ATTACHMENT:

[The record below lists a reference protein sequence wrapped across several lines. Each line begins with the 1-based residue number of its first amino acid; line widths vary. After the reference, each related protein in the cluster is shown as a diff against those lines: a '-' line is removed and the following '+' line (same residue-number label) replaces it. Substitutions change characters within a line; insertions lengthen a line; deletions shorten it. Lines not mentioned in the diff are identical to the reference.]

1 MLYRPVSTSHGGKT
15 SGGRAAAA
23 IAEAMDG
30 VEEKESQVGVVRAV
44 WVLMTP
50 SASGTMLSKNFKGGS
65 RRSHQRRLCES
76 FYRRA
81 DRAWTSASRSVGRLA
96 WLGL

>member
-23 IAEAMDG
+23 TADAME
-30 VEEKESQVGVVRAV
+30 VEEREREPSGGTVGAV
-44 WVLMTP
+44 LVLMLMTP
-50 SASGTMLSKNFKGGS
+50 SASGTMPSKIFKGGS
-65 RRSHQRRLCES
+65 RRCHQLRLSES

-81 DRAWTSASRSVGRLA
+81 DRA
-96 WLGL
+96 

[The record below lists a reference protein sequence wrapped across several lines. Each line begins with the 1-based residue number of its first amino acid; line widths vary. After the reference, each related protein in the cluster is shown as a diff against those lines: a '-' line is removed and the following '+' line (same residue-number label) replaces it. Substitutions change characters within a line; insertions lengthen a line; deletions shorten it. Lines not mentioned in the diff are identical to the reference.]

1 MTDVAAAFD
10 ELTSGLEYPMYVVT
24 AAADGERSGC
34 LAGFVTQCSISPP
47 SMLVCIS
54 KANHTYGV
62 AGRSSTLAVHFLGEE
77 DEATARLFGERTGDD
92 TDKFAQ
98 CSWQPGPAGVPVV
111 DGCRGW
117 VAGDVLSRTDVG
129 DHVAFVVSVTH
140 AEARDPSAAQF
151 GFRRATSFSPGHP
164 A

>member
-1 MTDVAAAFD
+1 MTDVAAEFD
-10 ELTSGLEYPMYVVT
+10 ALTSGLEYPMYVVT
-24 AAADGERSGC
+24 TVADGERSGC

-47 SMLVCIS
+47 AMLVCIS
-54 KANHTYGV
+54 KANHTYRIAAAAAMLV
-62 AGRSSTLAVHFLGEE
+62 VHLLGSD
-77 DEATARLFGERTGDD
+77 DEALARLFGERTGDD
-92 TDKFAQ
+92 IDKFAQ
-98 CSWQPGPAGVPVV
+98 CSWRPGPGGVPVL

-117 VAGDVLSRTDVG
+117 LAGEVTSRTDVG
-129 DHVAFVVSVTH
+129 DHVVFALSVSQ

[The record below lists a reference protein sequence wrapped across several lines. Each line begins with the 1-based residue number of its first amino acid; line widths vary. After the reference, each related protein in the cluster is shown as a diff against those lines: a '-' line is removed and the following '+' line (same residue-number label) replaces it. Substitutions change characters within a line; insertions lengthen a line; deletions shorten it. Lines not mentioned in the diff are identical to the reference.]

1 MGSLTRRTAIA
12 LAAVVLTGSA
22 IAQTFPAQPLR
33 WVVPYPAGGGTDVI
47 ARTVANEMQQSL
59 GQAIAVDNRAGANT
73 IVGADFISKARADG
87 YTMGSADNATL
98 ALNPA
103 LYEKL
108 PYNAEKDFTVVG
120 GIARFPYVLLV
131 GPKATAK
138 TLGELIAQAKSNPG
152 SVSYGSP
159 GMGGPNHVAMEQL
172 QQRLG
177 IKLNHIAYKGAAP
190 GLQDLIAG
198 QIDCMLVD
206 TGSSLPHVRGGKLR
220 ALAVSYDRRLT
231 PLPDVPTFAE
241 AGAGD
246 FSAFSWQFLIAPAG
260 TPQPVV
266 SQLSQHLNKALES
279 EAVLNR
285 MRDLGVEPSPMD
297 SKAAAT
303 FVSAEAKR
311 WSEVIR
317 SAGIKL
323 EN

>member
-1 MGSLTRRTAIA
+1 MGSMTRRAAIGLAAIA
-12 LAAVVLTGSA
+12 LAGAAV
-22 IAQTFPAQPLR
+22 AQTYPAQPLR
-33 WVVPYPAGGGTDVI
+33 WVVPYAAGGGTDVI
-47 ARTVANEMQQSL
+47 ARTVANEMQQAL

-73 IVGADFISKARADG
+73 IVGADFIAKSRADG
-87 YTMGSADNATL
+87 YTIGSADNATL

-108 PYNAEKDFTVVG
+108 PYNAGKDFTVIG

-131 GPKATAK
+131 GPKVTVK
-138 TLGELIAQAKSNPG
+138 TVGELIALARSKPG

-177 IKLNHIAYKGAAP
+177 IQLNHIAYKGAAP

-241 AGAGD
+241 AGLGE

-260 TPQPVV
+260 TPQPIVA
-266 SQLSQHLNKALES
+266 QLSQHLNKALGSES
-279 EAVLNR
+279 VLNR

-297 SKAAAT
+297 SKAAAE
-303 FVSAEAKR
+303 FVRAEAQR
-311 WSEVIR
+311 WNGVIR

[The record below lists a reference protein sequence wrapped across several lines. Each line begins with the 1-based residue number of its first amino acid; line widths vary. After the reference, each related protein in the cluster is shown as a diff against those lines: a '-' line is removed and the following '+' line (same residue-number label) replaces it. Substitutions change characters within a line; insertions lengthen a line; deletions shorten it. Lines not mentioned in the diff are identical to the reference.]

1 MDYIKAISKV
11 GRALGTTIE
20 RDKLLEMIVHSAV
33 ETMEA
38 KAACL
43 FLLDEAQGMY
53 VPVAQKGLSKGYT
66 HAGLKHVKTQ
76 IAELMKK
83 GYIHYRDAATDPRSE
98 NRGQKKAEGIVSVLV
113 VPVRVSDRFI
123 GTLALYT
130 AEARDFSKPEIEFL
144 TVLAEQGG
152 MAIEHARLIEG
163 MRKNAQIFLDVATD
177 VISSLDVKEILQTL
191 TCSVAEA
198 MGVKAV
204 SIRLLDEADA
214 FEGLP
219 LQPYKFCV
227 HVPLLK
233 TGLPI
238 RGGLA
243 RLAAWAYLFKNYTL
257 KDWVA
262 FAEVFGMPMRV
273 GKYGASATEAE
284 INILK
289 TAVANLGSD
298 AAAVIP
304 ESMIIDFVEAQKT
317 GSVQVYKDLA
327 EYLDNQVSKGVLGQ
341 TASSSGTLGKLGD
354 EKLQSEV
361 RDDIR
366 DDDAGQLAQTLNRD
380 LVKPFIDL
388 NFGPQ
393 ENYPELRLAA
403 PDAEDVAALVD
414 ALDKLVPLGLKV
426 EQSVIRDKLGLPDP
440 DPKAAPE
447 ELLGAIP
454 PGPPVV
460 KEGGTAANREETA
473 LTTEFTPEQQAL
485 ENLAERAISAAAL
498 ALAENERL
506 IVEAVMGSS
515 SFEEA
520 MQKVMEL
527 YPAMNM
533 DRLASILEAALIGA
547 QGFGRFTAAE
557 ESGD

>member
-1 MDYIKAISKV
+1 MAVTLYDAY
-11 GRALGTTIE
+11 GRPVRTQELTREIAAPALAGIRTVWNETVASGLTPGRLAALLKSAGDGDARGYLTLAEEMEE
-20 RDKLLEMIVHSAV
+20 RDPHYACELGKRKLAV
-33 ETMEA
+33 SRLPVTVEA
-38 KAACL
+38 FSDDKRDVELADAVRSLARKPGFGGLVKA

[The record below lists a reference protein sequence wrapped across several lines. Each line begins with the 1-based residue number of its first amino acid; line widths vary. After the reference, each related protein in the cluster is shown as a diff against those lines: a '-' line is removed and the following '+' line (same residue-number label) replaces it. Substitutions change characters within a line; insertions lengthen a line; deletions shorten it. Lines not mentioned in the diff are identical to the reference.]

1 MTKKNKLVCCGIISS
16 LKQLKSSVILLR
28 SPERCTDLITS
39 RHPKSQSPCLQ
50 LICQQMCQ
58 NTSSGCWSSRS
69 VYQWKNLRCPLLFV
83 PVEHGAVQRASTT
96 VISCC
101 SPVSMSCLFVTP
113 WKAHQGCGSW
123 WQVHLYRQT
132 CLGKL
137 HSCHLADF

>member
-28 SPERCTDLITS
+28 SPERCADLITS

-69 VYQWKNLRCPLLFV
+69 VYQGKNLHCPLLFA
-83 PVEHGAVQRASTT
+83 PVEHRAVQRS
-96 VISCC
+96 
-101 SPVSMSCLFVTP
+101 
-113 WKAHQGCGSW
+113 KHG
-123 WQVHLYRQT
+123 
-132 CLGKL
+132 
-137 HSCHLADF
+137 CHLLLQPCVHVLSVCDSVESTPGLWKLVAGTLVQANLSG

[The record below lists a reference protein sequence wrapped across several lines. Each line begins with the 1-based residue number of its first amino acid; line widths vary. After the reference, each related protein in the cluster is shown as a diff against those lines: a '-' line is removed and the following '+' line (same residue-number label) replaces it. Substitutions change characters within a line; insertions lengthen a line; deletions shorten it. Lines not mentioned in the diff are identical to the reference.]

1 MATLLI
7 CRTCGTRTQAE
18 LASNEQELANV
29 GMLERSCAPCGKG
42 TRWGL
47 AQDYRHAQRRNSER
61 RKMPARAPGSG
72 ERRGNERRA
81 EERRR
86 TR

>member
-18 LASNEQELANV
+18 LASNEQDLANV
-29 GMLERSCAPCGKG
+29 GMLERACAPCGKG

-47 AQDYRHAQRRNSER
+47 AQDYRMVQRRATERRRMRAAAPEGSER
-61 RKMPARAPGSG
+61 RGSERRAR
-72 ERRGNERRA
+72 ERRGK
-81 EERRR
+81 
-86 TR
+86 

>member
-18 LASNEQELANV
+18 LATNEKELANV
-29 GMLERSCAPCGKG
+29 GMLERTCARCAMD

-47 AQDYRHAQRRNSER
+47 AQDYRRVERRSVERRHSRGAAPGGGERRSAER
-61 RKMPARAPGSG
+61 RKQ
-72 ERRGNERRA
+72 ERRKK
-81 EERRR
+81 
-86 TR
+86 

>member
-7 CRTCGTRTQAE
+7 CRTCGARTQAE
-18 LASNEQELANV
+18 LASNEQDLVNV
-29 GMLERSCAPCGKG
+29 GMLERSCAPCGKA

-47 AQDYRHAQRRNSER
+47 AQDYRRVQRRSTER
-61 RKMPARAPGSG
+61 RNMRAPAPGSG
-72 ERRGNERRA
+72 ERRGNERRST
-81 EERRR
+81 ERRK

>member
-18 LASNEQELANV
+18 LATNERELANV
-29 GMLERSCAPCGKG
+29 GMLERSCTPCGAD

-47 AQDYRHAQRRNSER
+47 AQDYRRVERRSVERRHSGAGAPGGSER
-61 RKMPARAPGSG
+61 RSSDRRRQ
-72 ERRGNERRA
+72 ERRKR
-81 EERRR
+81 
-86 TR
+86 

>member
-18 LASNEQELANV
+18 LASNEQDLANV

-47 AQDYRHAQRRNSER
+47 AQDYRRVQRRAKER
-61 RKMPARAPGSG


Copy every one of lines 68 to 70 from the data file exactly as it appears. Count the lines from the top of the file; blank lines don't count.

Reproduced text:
1 MGSLTRRTAIA
12 LAAVVLTGSA
22 IAQTFPAQPLR